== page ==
By J. Russell Teagarden
On a recent winter’s evening, Pulitzer Prize winners David Oshinsky and Paul Harding appeared together at the NYU Center for Humanities in an event cosponsored by the NYU Division of Medical Humanities and the Bellevue Literary Press. Erika Goldman, the publisher and editorial director of the Bellevue Literary Press, moderated the session. Jane Tylus, faculty director of the NYU Center for Humanities, provided opening and closing remarks. The evening also had support from the Pulitzer Prize Campfire Initiative.
David Oshinsky’s book, Polio: An American History (Oxford University Press) won the 2006 Pulitzer Prize in History, as well as the Hoover Presidential Book Award in 2005. It became the basis for a 2009 PBS documentary on polio. In 2010, Paul Harding’s book, Tinkers (Bellevue Literary Press) won the Pulitzer Prize in Fiction and a PEN/Robert W. Bingham Prize. Drawing from their respective genres in the humanities, the authors shed light on how chronic illnesses can affect individuals and their families, in the case of Harding’s novel, and on how epidemics can affect populations and national responses in the case of Oshinsky’s history of polio.
In her annotation of Oshinsky’s book in the NYU Literature Art and Medicine Database, Dr. Janice Willms notes that the narrative was written in a way that readers were easily able to grasp how it was “real people fighting a battle that swept from certain success to likely failure and back again many times, often almost overnight.” Dr. Tony Miksanek, in his annotation of Harding’s book, focuses on how the “story presents some exquisite impressions of seizures along with the aura that precedes them,” and how it “masterfully represents how we measure life.”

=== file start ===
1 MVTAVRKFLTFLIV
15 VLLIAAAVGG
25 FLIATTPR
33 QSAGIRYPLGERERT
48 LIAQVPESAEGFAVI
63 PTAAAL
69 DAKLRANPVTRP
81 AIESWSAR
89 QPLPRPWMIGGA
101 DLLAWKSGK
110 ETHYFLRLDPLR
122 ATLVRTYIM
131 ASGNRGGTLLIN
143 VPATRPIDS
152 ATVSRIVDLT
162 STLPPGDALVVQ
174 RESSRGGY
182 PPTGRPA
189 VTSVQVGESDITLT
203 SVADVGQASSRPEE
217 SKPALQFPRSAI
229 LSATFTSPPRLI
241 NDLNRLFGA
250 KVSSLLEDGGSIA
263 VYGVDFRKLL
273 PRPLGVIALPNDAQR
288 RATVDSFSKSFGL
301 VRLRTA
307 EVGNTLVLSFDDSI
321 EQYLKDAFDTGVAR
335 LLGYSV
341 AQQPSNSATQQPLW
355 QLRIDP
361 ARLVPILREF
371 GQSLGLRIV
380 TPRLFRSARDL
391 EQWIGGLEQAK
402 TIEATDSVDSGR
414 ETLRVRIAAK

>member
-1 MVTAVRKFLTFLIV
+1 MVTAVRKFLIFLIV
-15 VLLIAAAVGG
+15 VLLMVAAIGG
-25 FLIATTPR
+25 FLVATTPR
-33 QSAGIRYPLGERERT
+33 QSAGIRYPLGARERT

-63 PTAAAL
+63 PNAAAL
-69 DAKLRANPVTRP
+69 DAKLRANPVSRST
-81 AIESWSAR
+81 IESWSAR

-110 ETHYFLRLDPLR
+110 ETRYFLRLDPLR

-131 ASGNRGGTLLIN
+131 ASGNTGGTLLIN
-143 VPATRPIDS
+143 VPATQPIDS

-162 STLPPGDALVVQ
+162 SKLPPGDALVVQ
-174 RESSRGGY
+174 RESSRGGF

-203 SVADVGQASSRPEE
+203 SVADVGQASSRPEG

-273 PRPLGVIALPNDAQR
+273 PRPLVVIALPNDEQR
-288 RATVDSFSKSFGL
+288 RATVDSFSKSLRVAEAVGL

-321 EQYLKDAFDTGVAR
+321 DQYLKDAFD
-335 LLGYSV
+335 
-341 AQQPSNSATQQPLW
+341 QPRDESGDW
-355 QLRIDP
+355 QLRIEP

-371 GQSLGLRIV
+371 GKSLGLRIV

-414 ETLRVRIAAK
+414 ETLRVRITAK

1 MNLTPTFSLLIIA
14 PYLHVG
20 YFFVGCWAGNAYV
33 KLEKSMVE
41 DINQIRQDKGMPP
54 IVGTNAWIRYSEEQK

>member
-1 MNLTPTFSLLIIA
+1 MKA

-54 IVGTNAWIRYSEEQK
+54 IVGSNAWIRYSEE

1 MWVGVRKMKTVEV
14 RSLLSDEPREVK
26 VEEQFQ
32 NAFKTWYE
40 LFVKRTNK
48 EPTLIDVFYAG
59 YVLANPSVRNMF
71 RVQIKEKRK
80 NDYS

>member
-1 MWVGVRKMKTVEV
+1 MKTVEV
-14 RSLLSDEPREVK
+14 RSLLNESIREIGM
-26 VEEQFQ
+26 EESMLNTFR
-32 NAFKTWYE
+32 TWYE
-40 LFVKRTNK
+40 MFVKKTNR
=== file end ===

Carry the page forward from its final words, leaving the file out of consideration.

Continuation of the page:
Both authors spoke of creating narratives that convey a truth, yet their sources for truth are antipodal in nature. As an historian and documentarian, Oshinsky goes to archives and other sources of objective facts and occurrences to build his narrative. He told the audience that in creating his narratives, “not only am I telling a story, but I am fitting into a larger mosaic of other stories.” He read a section from his book about a particular polio victim, Fred Snite, that interweaves both the personal suffering and social responses his plight generated.
He had lost the ability to cough so his throat had to be regularly suctioned. He had to be fed in rhythm with the respirator which caused his chest to rise and fall every four seconds, 21,600 times a day. But that was only part of the story, the lesser part. What kept Snite in the public eye was his determination to lead “an otherwise normal life.” He became a tournament-tough bridge player, reading the cards in a rearview mirror placed above his head. He traveled to race tracks and to college football games in a trailer equipped with a spare iron lung. “His arrival at Notre Dame Stadium was one of the events of the afternoon,” a friend recalled, “Enter the visiting team, polite cheers, enter the home team, loud cheers, enter Frederick, pandemonium.” (p. 63)
Oshinsky lamented that as an historian he can’t take the liberties availed to novelists, but Harding noted, in referring to this passage, that he is actually “deploying the same tactic as a fiction writer.” Harding was allowing that the historian must work from facts and documents, but like the fiction writer, must create compelling narratives if the goal is to reach the general public.